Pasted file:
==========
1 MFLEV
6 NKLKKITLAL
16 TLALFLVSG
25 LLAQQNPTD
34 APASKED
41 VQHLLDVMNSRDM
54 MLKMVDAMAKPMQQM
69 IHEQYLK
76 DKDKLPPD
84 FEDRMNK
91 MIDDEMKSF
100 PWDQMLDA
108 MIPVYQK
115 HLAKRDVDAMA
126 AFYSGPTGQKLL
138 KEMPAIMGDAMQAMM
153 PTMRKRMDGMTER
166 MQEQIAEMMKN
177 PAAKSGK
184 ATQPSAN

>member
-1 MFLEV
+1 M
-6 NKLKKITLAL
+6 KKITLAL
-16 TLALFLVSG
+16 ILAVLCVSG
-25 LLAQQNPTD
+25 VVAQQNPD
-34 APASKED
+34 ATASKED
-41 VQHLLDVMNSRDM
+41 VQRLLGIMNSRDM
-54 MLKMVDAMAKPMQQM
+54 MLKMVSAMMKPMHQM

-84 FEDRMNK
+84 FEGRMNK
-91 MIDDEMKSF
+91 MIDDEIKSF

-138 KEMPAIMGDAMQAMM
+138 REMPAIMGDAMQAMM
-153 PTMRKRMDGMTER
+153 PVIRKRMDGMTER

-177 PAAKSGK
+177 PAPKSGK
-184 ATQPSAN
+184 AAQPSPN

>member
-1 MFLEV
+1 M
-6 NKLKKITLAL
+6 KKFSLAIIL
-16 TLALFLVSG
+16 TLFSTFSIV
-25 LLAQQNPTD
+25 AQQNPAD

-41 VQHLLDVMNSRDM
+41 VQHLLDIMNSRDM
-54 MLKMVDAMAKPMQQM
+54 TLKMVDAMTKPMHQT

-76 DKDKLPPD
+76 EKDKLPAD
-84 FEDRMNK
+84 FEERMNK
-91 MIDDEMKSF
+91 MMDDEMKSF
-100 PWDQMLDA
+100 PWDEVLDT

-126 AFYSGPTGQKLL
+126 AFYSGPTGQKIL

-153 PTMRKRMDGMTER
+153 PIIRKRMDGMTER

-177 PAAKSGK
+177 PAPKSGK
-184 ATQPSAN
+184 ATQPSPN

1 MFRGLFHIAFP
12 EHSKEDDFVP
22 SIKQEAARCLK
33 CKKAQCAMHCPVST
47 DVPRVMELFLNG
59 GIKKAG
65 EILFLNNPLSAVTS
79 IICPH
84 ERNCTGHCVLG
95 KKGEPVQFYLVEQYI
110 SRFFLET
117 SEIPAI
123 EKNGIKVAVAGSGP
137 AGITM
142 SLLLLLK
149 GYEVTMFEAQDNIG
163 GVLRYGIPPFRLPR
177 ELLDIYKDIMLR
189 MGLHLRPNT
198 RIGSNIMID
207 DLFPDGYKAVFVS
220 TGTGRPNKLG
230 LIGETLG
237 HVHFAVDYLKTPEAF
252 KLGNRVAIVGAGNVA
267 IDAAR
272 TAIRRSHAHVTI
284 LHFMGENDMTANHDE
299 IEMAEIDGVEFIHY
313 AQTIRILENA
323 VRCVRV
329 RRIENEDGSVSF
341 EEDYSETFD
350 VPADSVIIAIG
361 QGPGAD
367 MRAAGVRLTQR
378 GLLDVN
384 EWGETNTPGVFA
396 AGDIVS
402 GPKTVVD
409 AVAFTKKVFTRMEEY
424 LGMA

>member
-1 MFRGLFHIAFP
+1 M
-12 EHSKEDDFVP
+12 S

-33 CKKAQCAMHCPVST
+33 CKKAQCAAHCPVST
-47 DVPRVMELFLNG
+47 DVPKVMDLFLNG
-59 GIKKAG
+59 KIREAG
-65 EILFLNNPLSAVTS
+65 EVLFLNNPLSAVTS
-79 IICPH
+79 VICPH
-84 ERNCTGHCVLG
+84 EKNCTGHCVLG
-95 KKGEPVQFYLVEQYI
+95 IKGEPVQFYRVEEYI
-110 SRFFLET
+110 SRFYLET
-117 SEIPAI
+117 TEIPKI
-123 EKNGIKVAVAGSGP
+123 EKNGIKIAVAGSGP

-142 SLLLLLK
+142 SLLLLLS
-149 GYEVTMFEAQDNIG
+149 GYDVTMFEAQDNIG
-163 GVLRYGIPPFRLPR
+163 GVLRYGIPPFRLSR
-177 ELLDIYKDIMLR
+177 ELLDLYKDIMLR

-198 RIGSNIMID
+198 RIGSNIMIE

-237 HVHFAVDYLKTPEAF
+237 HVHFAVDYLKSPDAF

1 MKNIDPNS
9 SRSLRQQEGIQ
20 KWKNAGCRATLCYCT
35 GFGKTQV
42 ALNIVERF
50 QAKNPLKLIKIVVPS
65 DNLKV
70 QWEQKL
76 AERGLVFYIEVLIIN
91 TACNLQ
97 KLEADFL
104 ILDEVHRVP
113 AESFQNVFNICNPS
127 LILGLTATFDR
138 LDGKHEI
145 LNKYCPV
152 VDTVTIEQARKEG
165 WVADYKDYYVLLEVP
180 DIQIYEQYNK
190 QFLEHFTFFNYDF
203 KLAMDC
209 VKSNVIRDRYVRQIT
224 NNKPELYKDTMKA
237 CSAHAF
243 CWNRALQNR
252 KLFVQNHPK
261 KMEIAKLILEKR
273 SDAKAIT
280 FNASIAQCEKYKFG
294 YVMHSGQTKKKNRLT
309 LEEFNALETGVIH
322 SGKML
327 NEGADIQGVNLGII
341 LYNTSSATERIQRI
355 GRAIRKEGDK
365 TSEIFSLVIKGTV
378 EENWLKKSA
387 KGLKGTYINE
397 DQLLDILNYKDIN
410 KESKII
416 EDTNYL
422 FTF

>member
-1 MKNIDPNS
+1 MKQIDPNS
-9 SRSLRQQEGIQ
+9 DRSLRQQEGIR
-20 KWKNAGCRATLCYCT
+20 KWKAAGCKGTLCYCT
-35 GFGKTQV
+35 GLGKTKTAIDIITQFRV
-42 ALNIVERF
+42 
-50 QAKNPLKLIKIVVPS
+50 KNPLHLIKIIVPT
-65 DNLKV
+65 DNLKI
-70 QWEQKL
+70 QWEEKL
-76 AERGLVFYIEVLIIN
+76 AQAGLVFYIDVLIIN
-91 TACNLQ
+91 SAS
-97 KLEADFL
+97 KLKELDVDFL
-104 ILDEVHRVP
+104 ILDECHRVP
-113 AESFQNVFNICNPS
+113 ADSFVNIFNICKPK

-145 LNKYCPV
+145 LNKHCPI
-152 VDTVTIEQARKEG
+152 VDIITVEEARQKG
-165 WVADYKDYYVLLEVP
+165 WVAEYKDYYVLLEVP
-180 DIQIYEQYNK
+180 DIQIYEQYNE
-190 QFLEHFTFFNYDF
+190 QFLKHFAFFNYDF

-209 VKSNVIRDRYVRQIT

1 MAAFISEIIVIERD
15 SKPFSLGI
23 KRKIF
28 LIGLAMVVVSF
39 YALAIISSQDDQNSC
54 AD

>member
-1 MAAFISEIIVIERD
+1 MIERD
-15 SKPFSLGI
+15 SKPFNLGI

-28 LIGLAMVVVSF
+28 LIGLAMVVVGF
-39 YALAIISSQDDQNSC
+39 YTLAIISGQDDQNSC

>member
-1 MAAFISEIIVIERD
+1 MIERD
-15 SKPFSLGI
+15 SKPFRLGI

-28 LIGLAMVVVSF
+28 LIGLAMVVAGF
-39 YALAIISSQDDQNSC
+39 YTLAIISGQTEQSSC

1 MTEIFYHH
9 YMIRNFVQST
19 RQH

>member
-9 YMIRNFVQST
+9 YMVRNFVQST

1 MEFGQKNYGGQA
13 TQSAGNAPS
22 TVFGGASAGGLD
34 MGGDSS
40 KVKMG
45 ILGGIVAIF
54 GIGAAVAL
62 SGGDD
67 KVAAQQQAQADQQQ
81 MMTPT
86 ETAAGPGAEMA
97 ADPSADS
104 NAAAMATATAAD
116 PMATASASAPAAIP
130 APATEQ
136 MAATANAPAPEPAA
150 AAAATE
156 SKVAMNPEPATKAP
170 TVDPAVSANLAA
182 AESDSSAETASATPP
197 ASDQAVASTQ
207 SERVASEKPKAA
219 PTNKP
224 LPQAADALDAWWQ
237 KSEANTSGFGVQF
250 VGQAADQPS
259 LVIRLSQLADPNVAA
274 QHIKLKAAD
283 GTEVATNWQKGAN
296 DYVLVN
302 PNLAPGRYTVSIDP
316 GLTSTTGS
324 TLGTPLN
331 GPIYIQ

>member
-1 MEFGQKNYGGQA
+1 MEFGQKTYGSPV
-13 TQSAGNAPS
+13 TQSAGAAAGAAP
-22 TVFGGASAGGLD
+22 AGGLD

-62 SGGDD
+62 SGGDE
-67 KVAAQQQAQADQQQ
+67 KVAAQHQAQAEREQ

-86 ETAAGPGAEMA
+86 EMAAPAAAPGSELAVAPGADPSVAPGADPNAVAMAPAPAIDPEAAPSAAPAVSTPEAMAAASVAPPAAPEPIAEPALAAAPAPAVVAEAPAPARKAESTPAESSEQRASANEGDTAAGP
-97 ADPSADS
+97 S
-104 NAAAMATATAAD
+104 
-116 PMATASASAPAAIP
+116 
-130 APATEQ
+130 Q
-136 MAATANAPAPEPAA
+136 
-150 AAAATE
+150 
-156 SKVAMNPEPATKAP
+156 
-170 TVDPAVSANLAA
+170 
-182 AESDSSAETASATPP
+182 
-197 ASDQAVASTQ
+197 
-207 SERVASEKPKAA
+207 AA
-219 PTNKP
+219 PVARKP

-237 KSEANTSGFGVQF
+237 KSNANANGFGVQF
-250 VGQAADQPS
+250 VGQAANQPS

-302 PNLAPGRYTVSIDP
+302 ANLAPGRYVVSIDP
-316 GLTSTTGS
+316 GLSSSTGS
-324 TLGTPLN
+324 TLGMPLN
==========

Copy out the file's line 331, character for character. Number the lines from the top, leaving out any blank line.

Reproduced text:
-197 ASDQAVASTQ